Lowe Syndrome (Oculocerebrorenal Syndrome) Workup

Updated: Mar 21, 2017
  • Author: Deborah M Alcorn, MD; Chief Editor: Andrew G Lee, MD  more...
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Laboratory Studies

Laboratory findings associated with Lowe syndrome, also called oculocerebrorenal syndrome (OCRS) and oculocerebrorenal syndrome of Lowe (OCRL), are listed below.

Serum, as follows:

  • Elevated serum enzyme levels
  • Enzyme test (phosphatidylinositol-4,5-bisphosphate phosphatase; >99% sensitivity) in males who are affected
  • Mild elevations of aspartate aminotransferase (AST), lactate dehydrogenase (LDH), and creatine phosphokinase (CPK)
  • Increased serum glutamic-oxaloacetic transaminase (SGOT) and lactate dehydrogenase (LDH)
  • Serum protein electrophoresis shows a markedly elevated alpha-2-band, and total serum protein concentration is elevated frequently in patients older than 4 years.
  • Acid phosphatase is elevated in most patients.
  • Increased alkaline phosphatase levels
  • Increased creatinine levels
  • Hypokalemia
  • Decreased plasma carnitine levels [7, 15]

Urinalysis, as follows:

  • Check for reducing substances
  • Low urine osmolality and elevated 24-hour volumes
  • Proteinuria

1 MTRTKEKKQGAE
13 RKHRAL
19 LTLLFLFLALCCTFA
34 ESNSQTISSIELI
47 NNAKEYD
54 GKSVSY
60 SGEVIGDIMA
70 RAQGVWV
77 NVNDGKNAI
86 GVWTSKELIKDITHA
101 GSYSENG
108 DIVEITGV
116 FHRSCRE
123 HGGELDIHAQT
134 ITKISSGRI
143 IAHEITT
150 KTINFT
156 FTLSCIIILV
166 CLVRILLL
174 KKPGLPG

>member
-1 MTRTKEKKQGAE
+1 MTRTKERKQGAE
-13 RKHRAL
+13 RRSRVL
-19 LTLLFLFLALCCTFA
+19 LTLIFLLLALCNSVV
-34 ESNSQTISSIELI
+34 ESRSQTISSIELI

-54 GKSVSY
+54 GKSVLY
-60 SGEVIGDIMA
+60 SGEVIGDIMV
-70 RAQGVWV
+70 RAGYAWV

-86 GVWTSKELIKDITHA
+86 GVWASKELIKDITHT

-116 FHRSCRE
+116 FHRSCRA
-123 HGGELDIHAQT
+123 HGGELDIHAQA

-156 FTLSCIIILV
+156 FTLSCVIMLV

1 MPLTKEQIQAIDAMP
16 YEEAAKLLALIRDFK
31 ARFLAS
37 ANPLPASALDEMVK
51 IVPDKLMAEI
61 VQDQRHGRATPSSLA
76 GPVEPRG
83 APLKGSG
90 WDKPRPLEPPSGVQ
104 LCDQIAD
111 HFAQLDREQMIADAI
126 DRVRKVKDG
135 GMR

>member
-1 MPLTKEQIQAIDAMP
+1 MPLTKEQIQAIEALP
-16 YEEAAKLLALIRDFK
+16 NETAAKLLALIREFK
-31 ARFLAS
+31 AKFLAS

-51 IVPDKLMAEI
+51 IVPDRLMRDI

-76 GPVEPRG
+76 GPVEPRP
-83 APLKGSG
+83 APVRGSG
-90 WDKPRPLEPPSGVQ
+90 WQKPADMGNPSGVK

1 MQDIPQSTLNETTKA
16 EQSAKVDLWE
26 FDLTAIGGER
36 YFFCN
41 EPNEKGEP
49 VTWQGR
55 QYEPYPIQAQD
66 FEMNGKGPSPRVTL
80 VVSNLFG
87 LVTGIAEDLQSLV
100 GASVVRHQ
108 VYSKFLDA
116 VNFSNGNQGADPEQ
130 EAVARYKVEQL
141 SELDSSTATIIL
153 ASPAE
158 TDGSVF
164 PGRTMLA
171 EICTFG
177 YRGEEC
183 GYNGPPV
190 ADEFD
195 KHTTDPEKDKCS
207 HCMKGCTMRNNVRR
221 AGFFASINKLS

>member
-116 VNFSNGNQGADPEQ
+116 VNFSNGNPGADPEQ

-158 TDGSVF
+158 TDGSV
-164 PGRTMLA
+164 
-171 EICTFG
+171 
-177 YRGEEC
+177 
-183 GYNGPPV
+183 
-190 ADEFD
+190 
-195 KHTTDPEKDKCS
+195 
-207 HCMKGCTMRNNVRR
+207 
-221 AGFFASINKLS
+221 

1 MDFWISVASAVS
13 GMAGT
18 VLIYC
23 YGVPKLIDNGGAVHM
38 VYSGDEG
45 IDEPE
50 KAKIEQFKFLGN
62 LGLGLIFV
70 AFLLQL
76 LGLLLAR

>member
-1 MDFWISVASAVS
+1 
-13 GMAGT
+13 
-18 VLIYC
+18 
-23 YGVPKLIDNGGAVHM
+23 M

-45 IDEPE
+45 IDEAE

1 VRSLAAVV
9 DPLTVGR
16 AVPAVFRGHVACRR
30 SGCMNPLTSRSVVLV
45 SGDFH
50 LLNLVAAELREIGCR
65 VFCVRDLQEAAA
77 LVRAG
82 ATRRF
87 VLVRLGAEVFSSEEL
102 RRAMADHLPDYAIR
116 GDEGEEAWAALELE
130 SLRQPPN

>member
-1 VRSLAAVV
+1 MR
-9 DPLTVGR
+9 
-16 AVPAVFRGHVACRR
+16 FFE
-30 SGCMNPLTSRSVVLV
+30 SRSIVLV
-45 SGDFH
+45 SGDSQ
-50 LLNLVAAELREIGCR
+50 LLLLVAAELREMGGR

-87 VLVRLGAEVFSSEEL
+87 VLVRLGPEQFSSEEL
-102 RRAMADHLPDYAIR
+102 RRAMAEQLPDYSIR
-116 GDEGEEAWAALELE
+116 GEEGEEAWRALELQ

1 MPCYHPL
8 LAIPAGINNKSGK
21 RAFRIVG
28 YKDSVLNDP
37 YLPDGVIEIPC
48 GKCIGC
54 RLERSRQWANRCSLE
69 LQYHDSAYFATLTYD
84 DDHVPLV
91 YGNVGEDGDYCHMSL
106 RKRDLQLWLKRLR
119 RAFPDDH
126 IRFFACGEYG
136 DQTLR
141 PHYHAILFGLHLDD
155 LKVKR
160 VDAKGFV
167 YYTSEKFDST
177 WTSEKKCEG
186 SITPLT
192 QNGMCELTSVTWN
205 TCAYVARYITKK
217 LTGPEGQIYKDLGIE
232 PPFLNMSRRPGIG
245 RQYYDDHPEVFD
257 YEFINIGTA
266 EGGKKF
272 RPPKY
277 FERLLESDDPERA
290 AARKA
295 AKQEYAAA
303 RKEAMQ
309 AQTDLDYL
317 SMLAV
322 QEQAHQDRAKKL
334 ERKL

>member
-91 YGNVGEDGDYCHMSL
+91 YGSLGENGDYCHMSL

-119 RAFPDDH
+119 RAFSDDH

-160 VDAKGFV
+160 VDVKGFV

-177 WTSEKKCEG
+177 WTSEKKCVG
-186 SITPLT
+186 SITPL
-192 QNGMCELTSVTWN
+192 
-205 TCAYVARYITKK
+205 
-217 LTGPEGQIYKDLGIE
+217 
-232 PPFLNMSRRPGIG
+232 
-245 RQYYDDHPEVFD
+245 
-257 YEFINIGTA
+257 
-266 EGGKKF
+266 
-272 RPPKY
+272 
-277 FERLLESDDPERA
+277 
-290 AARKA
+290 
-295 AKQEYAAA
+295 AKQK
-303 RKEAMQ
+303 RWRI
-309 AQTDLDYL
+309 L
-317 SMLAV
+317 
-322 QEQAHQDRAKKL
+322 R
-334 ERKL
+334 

• Aminoaciduria
  • Hyperphosphaturia, frequently present, but may be variable
  • Calciuria
  • Check urine ph
  • Check L-carnitine (may be lost in urine)

Blood gas - Metabolic acidosis secondary to urinary loss of bicarbonate


Imaging Studies

Ocular ultrasound: B-scan is indicated if posterior pole cannot be visualized secondary to the cataract.

Ultrasound biomicroscopy of the anterior segment and anterior segment optical coherence tomography (AS-OCT) are helpful in determining the mechanism of glaucoma. [16, 17]

Cranial MRI: Mild ventriculomegaly is evident in about one third of patients. Additionally, in a periventricular and centrum semiovale distribution, increased signal intensity may occur on T2-weighted scans. These areas correspond to cysts of variable size and number and are yet of no known clinical significance.

Proton magnetic resonance spectroscopy exhibits findings consistent with gliosis, such as a prominent myoinositol peak. However, whether the increased signal is due to gliosis or buildup of phosphatidylinositol (4,5) biphosphate cannot be determined. [7, 18, 16, 19]


Other Tests

Ocular evaluation to assess possible carrier status: Slit lamp examination of the biological mother's lenses or females at risk to assess if any lenticular opacities

DNA testing: DNA carrier testing for familial mutation (requires prior identification of unique mutation of OCRL1 gene in that family); ​OCRL1 gene mutation analysis (approximately 90% sensitivity for males who are affected)


Histologic Findings

Renal histology usually is normal in utero and in neonates. However, within the first few months of life, these infants may show tubular abnormalities with dilation, atrophy, and accumulation of proteinaceous material in the tubular lumens. Young infants usually have normal glomeruli, but, after a few years, they may manifest glomerular lesions with sclerosis, focal fibrosis, and thickening of basement membranes.